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Australian senator claims ‘eco-terrorists’ caused bushfires

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An Australian senator called on the nation’s spies to investigate whether eco-terrorists were responsible for the country’s unprecedented bushfire crisis.

Addressing parliament Tuesday Concetta Fierravanti-Wells — a senior member of the ruling conservative Liberal party and former government minister — echoed online conspiracy theories to claim it “defies logic” that hundreds of bushfires could have started at the same time.

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Head of the New South Wales Rural Fire Service Shane Fitzsimmons earlier said arsonists were not the main cause of the fires that tore through millions of hectares of south-eastern Australia in 2019.

“This season has been dominated by natural causes, mainly lightning,” he said in January.

Fierravanti-Wells claimed that the vast number of fires that started around the same time “not only gave the impression of the possibility of arsonist attack but also suggests a level of coordination.”

“Who are they? What was their motive and intent? Are they lone actors or part of a sinister collective conducting eco-terrorism?” she asked.

The bushfires have reignited Australia’s climate change debate, and the senator’s comments echo online disinformation about the cause of the flames.

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Fierravanti-Wells is the latest lawmaker from Prime Minister Scott Morrison’s party to blame arson for the bushfires.

The PM is likely to distance himself from the claims after public pressure forced him to acknowledge climate change is a driver of the fires.

Over months blazes scorched more than 10 million hectares in the country’s east and south, killing at least 33 people and an estimated billion animals while destroying more than 2,500 homes.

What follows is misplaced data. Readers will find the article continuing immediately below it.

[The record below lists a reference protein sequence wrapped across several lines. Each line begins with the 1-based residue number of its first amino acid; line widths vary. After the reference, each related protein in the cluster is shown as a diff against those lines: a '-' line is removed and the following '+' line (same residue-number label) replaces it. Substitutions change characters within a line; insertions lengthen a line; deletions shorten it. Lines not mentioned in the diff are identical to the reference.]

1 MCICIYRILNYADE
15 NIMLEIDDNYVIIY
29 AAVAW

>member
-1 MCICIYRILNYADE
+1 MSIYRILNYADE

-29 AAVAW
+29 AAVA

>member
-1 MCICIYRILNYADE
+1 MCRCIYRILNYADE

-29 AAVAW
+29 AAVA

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The fires were exacerbated by prolonged drought and worsened by climate change in the country’s hottest and driest year on record.


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‘Didn’t Trump want the death penalty for drug offenses?’: White House mocked for claim Blagojevich was freed to combat ‘aggressive sentencing’

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During an appearance on Fox News this Wednesday, White House deputy press secretary Hogan Gidley addressed President Trump's recent pardons and commutations, specifically the commutation of Rod Blagojevich, suggesting it was done in an effort to clamp down on "aggressive sentencing" by prosecutors.

"The fact is, the president is clearly against excessive sentencing," Gidley said. "Whether it's Rod Blagojevich or Alice Johnson, he's focused on making sure people who serve time in prison, who have rehabilitated, who show regret and show remorse, don't have to rot away in a jail cell their whole life."

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2020 Election

Will Wednesday’s debate finally prove that Bloomberg is not Batman?

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After months of highly repetitive Democratic primary debates that, with pointless inevitability, turn into tedious squabbles over different health care plans that will never actually be passed in their proposed forms, there's finally going to be some real tension going into a debate again. That's because information billionaire and former New York City mayor Mike Bloomberg is expected to show up tonight in Las Vegas, having purchased his way into the debate by infusing the airwaves and our very bloodstreams with a series of ads that are as inspiring as Bloomberg the man is not.

This article was originally published at Salon

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2020 Election

‘Don’t listen to them’: Insurance industry front group to run ads attacking Medicare for All during Democratic debate

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"We are winning, so the industry is attacking Medicare for All to protect their profits and help the politicians defending those profits."

The Partnership for America's Health Care Future, an insurance industry front group formed in 2018 to combat Medicare for All, announced Wednesday that it will run television and social media ads against healthcare reform during the Democratic presidential debate in Las Vegas.

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